NEW YORK (MainStreet) – A thorny aspect to owning a car if you have bad credit is the inability to refinance your auto loans into lower payments.
Now, one company may be offering those consumers a break.
Auto loans, which historically trade in the 6%, 7% or even 8% interest range (or higher), are now offering rates around 4.5%. According to the BankingMyWay Auto Loan Interest Calculator, the actual auto loan interest rate this week is 4.57%, down from 4.7% last week.
That’s a big difference to vehicle owners, especially ones who bought a new car or truck a few years ago when interest rates were much higher than they are today. In fact, CarFinance.com says that auto owners who purchased a vehicle in the fourth quarter of 2008 can save about $200 or more (given a monthly car payment of $600 per month) if they take advantage of today’s lower rates.
The Vine, Calif.-based company says consumers, still on their heels over a five-year economic slide, want to keep their current cars or trucks longer, and low rates give them the opportunity to do just that, along with more cash in their pocket.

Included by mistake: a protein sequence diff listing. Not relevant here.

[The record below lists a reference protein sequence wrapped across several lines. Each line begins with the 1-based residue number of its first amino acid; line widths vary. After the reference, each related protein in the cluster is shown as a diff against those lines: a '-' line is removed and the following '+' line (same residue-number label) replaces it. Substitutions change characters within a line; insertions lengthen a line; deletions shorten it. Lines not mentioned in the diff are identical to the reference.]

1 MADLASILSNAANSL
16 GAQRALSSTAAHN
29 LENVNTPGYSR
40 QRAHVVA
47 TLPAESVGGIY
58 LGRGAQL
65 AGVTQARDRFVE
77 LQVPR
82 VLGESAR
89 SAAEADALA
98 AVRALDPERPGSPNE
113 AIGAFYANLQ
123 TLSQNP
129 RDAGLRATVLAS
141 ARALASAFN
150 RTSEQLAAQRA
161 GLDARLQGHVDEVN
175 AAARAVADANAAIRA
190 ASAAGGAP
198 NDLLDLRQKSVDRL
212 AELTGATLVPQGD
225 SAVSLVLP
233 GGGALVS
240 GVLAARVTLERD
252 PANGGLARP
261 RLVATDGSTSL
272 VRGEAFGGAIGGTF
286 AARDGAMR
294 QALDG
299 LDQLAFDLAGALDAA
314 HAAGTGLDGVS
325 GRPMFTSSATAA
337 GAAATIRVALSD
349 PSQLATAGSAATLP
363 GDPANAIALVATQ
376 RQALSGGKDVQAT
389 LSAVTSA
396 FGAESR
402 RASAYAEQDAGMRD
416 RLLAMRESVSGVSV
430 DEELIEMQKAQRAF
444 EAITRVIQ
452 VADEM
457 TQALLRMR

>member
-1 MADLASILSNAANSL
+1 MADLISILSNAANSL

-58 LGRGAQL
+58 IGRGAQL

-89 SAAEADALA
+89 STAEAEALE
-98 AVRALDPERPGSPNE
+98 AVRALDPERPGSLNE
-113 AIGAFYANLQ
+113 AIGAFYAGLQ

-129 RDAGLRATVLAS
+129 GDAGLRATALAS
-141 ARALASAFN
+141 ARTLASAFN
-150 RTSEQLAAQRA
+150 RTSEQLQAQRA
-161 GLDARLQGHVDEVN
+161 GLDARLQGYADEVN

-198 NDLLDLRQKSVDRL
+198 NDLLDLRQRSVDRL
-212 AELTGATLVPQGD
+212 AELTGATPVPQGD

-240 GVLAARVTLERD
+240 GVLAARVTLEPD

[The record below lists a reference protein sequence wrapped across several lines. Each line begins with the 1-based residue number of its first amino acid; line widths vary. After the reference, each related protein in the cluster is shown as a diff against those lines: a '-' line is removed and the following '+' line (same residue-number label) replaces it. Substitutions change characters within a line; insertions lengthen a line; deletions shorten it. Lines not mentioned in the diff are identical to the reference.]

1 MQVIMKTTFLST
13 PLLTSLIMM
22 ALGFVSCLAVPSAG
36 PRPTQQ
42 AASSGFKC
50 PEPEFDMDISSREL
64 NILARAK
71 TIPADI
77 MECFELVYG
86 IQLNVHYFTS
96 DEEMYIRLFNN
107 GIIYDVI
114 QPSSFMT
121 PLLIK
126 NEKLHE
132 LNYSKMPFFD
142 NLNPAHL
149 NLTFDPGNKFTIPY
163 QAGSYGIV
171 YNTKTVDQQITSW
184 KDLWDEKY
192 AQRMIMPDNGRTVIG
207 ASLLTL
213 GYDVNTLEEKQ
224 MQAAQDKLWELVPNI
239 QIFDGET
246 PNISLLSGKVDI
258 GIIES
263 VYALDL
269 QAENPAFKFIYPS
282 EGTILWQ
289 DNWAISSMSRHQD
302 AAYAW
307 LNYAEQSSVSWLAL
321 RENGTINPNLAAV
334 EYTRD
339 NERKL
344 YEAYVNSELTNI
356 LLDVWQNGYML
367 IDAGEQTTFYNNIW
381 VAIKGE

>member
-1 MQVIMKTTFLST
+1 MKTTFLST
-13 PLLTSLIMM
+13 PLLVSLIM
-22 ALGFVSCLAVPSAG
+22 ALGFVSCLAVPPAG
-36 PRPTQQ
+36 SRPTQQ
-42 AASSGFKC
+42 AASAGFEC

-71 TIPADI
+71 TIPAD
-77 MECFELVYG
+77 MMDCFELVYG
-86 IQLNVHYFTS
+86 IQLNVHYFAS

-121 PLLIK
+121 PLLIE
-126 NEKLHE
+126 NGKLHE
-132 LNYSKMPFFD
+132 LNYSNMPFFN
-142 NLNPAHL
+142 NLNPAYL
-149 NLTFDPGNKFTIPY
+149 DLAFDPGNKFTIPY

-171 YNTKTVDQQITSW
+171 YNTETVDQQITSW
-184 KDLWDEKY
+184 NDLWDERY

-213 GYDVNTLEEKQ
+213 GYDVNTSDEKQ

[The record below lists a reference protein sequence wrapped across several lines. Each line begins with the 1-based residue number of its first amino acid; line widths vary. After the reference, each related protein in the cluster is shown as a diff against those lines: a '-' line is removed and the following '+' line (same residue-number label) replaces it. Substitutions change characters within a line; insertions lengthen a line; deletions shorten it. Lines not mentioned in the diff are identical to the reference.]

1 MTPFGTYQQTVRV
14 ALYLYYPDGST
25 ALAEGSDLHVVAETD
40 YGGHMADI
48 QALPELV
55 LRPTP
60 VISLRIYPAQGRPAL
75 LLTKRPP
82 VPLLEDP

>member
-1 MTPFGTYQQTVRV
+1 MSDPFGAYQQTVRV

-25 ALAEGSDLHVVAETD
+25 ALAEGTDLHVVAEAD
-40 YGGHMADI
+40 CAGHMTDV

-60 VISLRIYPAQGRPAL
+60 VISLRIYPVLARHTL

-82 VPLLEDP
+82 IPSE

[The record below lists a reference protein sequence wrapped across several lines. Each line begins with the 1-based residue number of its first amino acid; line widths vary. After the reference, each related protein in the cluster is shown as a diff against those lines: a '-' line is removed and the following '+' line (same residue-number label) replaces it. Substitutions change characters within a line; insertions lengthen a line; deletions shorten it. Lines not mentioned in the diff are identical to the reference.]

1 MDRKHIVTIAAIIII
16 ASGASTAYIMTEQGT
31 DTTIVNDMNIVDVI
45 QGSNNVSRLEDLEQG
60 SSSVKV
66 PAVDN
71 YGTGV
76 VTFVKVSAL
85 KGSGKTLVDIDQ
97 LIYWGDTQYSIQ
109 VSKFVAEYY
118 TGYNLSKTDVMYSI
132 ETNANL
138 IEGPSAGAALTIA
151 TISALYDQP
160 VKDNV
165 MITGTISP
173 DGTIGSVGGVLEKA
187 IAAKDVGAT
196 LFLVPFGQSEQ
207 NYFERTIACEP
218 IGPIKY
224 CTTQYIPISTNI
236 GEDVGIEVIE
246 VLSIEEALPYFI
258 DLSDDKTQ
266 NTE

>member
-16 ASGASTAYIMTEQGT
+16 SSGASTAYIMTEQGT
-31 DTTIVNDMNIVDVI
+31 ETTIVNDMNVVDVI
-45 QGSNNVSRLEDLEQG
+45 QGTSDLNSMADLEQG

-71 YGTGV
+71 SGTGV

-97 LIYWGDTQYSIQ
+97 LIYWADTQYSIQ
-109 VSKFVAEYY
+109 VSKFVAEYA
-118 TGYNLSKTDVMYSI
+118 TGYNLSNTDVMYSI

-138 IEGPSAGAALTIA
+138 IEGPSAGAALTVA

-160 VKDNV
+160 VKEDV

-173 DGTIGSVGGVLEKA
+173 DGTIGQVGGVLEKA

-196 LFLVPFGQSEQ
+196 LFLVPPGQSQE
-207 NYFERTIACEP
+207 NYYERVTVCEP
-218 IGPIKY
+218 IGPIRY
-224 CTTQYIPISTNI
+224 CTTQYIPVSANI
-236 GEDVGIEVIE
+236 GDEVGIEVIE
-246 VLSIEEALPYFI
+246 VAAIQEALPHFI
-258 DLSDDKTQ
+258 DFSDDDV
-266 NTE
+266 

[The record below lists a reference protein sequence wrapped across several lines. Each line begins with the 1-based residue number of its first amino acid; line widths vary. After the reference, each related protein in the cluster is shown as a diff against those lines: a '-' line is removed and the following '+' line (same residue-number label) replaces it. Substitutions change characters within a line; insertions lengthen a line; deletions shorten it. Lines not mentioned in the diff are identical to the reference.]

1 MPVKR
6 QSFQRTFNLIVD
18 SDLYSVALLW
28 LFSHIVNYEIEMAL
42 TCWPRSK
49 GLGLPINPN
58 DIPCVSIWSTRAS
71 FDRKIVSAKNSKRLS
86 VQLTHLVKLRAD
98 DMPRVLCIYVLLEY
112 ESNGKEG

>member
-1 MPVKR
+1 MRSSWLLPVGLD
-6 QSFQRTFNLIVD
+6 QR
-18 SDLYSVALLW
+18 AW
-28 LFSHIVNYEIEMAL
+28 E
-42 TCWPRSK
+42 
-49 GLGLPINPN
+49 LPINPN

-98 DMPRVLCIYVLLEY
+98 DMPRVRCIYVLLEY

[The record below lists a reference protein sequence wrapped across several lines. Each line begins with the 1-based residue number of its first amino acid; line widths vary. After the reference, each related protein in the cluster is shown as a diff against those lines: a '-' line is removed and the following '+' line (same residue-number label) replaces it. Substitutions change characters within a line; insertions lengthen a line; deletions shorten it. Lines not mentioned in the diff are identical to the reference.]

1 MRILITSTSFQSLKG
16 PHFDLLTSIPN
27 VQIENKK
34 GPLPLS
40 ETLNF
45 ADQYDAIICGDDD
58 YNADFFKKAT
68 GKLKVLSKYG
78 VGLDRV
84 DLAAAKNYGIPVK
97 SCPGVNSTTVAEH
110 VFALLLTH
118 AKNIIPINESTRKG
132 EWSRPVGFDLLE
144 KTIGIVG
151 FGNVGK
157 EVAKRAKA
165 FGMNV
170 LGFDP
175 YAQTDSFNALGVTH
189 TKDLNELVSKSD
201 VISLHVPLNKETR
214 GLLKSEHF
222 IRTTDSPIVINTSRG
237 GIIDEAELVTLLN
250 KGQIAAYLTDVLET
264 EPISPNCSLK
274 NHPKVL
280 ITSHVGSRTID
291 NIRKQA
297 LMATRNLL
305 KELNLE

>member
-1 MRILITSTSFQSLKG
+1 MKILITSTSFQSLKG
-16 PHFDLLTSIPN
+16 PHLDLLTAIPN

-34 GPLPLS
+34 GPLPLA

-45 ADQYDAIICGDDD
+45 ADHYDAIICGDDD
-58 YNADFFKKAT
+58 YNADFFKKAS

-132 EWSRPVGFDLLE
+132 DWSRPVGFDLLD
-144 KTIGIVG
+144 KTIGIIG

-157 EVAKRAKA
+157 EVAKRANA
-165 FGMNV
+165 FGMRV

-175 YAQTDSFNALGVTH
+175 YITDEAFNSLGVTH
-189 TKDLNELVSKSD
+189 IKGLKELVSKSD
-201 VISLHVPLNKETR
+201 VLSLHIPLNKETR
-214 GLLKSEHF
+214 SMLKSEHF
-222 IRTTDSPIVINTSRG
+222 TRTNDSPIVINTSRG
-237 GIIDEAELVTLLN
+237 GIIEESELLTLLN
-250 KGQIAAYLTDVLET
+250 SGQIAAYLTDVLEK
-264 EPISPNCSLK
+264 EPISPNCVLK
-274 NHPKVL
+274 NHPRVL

"Not only are consumers holding onto their vehicles for longer than ever, most of those car owners purchased their vehicles just a few years ago when the economy was soaring and interest rates were higher," said CarFinance.com CEO Jim Landy in a statement.
Landy’s firm says that there are about 36% of consumers suffering from bad credit, and that it hopes to save consumers hundreds per month, but in a no-hassle way.
Is that even possible?
CarFinance.com thinks so, although it doesn’t reveal its track record of rewarding low-credit consumers with better refinancing deals. Fair or unfair, the odds of consumers with low credit paying back their loans is lower than for consumers with high credit. That is, after all, why credit scores exist in the first place.
But CarFinance.com is standing its ground. The firm says that if you have a FICO credit score between 550 and 675 (pretty low by credit agency standards) you’re eligible for one of their refinancing deals. You’ll also need a vehicle 6 years old or newer, and with no more than 75,000 miles on it.
Consumers should be careful with any refinancing deal. If refinancing means adding more monthly payments to your loan, even at a better interest rate, you may be paying less money every month, but more money during the course of the loan.
So before you sign on the old dotted line, review all of the loan paperwork and have a financial adviser or your bank’s customer service department review the terms of the refinancing deal.
In that regard, “buying” a new auto loan is like buying a new car – you have to kick a lot of tires first.
Which vehicles are the least problematic? Find out in MainStreet’s look at the eight most dependable cars of 2012.